Wednesday, April 30, 2008

Three Cheers for Guilt by Association

The New York Times has turned Barack Obama's denunciation of Jeremiah Wright into a racial injustice.

The paper of record's editorial today on Obama finally heeding calls to break with his race-baiting minister bitches that "African-Americans are regularly called upon to explain or repudiate what other black Americans have to say, while white public figures are rarely, if ever, handed that burden."

It takes a willful disregard of recent history to make that claim. When the white supremacist David Duke ran for Louisiana State Representative in Louisiana almost two decades ago the national GOP and then-President George H. W. Bush unequivocally denounced him, as liberals demanded.

To cite another of many examples: when right-wing commentator Pat Buchanan made blatantly anti-Semitic remarks in 1990 there were calls for conservative patriarch William F. Buckley, Jr. to condemn him. Buckley rose to the occasion with a 20,000 word essay--later turned into a book--that branded Buchanan an anti-Semite.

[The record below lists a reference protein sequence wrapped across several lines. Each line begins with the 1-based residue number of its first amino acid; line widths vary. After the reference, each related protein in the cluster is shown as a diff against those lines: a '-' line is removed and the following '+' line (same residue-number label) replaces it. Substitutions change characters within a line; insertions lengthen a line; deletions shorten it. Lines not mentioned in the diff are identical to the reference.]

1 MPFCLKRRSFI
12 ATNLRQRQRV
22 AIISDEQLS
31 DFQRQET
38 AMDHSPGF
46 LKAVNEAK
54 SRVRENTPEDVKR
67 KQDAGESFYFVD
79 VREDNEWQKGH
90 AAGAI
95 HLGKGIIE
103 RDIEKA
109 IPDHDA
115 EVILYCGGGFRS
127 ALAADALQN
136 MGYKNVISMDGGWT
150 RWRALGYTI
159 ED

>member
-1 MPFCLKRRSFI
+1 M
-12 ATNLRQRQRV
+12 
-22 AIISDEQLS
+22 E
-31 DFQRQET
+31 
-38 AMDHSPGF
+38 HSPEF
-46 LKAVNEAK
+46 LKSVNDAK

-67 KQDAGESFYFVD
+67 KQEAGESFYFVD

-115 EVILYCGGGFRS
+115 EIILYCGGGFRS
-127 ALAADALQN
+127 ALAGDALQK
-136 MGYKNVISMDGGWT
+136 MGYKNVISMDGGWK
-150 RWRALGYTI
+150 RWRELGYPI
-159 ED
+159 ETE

Ronald Reagan also unequivocally broke with the far-right John Birch society when he ran for California governor in 1966. Guilt by association is the standard by which blacks and whites are usually judged. And for good good reason. The willingness to break ranks with compatriots is a crucial moral test for anyone engaged in public ranks. It takes tremendous courage to denounce allies or associates for unconscionable behavior. You can end up with diminished influence and your former comrades new found enemies. It's a price honorable men and women, of all ideological stripes, have willingly paid over the years.

Cold War liberals such as Joe Rauh and Arthur Schlesinger, Jr. founded Americans for Democratic Action in 1947 to separate liberals from communists. The ADA's charter explicitly barred membership for communists.

More recently, in the 1980s, David Dinkins, the first black mayor of New York City, with little public pressure denounced Louis Farrakhan, even though Dinkins had almost nothing in common with the minister other than skin color. Renouncing allies is a rejection of the ends justify the means ethos. The demand for solidarity in the ranks, by contrast, is the stuff of totalitarians.